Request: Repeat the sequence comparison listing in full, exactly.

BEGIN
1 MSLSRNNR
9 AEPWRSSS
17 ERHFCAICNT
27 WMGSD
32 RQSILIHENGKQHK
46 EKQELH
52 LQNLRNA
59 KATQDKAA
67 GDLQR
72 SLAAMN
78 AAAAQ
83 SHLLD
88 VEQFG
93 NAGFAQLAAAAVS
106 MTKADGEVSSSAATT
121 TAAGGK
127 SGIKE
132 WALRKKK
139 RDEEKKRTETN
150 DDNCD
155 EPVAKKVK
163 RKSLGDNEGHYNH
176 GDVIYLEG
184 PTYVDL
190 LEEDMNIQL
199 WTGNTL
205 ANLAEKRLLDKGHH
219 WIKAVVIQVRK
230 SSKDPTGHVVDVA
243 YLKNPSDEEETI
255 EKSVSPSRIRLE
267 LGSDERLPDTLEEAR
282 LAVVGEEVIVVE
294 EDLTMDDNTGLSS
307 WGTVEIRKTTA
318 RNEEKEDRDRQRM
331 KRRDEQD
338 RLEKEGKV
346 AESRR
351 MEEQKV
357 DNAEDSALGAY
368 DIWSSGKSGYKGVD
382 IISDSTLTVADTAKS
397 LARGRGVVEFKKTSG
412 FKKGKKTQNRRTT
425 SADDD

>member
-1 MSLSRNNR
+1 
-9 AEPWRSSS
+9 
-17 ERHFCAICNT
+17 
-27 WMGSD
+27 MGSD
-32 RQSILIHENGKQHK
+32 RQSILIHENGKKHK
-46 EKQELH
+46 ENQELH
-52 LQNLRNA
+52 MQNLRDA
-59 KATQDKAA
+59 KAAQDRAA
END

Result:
1 MSLSRNNR
9 AEPWRSSS
17 ERHFCAICNT
27 WMGSD
32 RQSILIHENGKQHK
46 EKQELH
52 LQNLRNA
59 KATQDKAA
67 GDLQR
72 SLAAMN
78 AAAAQ
83 SHLLD
88 VEQFG
93 NAGFAQLAAAAVS
106 MTKADGEVSSSAATT
121 TAAGGK
127 SGIKE
132 WALRKKK
139 RDEEKKRTETN
150 DDNCD
155 EPVAKKVK
163 RKSLGDNEGHYNH
176 GDVIYLEG
184 PTYVDL
190 LEEDMNIQL
199 WTGNTL
205 ANLAEKRLLDKGHH
219 WIKAVVIQVRK
230 SSKDPTGHVVDVA
243 YLKNPSDEEETI
255 EKSVSPSRIRLE
267 LGSDERLPDTLEEAR
282 LAVVGEEVIVVE
294 EDLTMDDNTGLSS
307 WGTVEIRKTTA
318 RNEEKEDRDRQRM
331 KRRDEQD
338 RLEKEGKV
346 AESRR
351 MEEQKV
357 DNAEDSALGAY
368 DIWSSGKSGYKGVD
382 IISDSTLTVADTAKS
397 LARGRGVVEFKKTSG
412 FKKGKKTQNRRTT
425 SADDD

>member
-1 MSLSRNNR
+1 
-9 AEPWRSSS
+9 
-17 ERHFCAICNT
+17 
-27 WMGSD
+27 MGSD
-32 RQSILIHENGKQHK
+32 RQSILIHENGKKHK
-46 EKQELH
+46 ENQELH
-52 LQNLRNA
+52 MQNLRDA
-59 KATQDKAA
+59 KAAQDRAA